• In the event of a legal dispute, is there a mandatory arbitration or mediation clause? Do I have to give up my right to a trial by jury?
Aside from solar projects, many landowners have been approached on other projects, such as high-voltage transmission lines planned in several areas of the state. Mid-American is in the process and has announced plans for additional wind turbine projects in the state of Iowa. On a smaller-scale, landowners are often approached by their county governments with easements or offers to purchase small portions of land for the improvement of highways, bridges or other infrastructure.
Whatever the project, asking the right questions and consulting with experts and your attorney is key to understanding the rights and responsibilities you may assume by entering into a long-term easement or lease arrangement.
Congressional tax reform efforts could impact farm families
A few months ago we discussed the issue of congressional tax reform efforts as they relate to Section 1031 exchanges. It appears that tax reform is now the top policy priority in Washington. Congressional leadership and President Donald Trump, after agreeing to a short-term deal with congressional Democrats to delay a debt ceiling vote until December, recently “cleared the deck” to enact tax reform in 2017. Tax reform is expected to proceed under a budget reconciliation process that allows a 50-plus-one simple majority vote in the Senate. As with prior legislative efforts relating to health care reform, it remains to be seen what the final result of tax reform efforts will be.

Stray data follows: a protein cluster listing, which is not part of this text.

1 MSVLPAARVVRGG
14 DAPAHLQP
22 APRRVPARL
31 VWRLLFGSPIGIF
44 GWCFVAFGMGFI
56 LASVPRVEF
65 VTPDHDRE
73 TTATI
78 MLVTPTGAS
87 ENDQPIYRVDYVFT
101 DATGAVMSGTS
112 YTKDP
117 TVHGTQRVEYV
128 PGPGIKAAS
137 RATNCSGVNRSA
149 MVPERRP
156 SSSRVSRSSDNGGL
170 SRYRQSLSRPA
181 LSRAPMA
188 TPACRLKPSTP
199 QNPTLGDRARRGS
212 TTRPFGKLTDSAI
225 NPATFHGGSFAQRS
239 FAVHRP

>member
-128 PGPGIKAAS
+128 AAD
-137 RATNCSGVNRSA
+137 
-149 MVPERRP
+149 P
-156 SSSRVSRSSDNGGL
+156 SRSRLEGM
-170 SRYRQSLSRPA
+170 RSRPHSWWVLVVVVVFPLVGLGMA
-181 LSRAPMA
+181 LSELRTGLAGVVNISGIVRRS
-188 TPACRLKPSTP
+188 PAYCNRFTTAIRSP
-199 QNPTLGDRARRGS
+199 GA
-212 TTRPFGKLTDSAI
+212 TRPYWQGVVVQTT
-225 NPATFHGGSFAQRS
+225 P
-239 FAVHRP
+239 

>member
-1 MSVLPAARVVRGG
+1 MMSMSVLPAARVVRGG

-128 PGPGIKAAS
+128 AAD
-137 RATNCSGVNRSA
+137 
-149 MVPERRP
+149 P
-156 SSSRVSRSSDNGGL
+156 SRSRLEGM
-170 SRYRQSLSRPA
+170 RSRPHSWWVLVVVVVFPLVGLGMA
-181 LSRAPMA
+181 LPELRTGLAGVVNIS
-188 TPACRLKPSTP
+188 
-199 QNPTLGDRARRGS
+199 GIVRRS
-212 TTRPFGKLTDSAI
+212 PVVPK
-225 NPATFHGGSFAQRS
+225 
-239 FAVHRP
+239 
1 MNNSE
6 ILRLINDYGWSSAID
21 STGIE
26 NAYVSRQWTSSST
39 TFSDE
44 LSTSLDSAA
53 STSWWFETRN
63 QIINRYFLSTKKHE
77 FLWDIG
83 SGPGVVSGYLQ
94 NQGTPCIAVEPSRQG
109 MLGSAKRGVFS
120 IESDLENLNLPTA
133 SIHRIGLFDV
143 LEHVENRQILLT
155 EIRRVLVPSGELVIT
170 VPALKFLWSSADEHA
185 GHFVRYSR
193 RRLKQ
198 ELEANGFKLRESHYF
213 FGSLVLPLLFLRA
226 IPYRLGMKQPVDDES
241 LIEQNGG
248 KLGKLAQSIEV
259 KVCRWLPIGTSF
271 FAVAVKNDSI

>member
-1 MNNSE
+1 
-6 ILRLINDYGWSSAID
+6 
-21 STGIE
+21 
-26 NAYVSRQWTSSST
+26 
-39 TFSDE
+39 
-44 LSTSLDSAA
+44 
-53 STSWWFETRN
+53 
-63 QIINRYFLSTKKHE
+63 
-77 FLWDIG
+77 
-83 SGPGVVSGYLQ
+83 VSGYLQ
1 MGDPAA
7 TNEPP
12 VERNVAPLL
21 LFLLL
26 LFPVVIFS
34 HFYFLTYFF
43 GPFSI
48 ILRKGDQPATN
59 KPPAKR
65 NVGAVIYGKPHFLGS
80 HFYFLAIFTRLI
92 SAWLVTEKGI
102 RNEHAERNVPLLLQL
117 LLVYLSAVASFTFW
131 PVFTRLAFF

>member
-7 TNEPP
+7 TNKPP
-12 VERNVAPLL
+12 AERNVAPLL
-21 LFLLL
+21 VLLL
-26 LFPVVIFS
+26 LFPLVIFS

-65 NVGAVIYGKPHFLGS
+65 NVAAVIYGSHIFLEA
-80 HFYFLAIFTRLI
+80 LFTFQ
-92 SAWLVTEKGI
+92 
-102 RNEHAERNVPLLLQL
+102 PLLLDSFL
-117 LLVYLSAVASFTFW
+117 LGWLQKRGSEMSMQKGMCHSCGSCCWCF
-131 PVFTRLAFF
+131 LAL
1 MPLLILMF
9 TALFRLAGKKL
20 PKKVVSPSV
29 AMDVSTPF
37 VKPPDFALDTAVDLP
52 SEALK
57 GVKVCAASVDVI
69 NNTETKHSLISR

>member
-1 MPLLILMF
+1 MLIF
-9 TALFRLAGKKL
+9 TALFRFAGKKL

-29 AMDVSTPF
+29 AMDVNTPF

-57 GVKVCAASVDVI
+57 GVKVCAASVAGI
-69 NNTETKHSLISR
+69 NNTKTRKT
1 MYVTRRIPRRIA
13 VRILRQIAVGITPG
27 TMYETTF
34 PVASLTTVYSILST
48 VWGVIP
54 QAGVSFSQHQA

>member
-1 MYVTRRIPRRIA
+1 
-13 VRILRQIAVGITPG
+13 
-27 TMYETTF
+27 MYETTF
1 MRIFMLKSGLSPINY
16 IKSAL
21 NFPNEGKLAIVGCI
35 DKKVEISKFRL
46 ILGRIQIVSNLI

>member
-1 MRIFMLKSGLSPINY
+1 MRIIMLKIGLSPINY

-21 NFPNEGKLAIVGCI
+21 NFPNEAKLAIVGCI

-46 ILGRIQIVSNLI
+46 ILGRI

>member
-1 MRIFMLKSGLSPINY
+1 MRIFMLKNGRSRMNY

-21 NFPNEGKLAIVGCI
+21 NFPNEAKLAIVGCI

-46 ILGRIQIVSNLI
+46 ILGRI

There is still talk in Washington that potential large-scale changes to Section 1031 exchanges are being considered in order to pay for the desired corporate tax rate cut. If you remember, Section 1031 of the Internal Revenue Code allows for the like-kind exchanges. For instance, Section 1031 allows farmers to exchange their equipment for new farm equipment and owe no tax on the exchange, or to sell less-productive farmland in exchange for a more productive parcel, and defer the capital gains tax on the transaction.
Some have asked how elimination of Section 1031 might affect Iowa farmers and landowners. In an Iowa survey, farm real estate agents found that a third to a half of land transactions would not occur if Section 1031 was not available to landowners due to the “tax lock” effect. The ability to use Section 1031 can be a very valuable tool for farm succession planning and the farm economy. Industry experts are encouraging constituents to reach out personally to their congressional representatives to encourage Congress to retain the current law.
Next month we will discuss end-of-year tax planning, tax reform efforts, including Federal Estate Tax issues, and the impact those efforts might or might not have on your farming operation.
Herbold-Swalwell is an attorney with Brick-Gentry PC in Des Moines. Contact her at [email protected].